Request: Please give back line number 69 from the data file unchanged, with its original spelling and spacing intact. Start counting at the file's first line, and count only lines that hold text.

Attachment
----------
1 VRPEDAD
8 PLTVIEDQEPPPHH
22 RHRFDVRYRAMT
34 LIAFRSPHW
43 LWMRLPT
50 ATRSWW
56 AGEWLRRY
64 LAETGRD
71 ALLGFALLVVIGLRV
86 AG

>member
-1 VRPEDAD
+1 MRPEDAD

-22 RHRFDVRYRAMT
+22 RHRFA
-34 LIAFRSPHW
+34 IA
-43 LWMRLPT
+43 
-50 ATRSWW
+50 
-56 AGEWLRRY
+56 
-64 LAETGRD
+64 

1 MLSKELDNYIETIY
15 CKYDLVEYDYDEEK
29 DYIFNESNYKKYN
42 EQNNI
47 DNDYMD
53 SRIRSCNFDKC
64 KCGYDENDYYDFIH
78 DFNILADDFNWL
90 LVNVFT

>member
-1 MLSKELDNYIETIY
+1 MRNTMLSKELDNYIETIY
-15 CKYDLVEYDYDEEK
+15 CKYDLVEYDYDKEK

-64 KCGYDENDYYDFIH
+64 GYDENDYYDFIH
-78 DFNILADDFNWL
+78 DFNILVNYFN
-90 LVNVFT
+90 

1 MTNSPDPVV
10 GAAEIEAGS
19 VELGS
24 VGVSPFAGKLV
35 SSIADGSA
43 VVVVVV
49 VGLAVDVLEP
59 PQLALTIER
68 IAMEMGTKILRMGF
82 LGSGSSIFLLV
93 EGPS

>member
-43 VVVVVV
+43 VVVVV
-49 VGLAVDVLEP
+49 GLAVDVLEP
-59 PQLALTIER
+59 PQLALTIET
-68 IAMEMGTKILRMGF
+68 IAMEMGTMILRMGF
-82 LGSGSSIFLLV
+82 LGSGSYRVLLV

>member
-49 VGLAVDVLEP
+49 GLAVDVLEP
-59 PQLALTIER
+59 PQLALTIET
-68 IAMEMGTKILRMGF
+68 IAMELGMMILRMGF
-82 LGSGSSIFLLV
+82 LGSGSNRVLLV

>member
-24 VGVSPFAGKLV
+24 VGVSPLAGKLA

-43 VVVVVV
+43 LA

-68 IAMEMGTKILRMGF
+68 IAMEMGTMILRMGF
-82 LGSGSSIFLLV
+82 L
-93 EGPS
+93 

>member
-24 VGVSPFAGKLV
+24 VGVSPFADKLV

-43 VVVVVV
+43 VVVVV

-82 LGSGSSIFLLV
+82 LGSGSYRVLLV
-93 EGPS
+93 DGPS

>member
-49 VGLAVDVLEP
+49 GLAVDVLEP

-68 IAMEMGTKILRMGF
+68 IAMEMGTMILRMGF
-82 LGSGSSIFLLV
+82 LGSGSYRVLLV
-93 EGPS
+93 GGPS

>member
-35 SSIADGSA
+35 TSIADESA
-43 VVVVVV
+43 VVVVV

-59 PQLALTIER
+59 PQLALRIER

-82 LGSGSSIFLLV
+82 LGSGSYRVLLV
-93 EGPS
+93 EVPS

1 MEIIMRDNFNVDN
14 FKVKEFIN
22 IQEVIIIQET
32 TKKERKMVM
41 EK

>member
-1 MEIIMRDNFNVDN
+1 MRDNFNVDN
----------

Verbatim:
-49 VGLAVDVLEP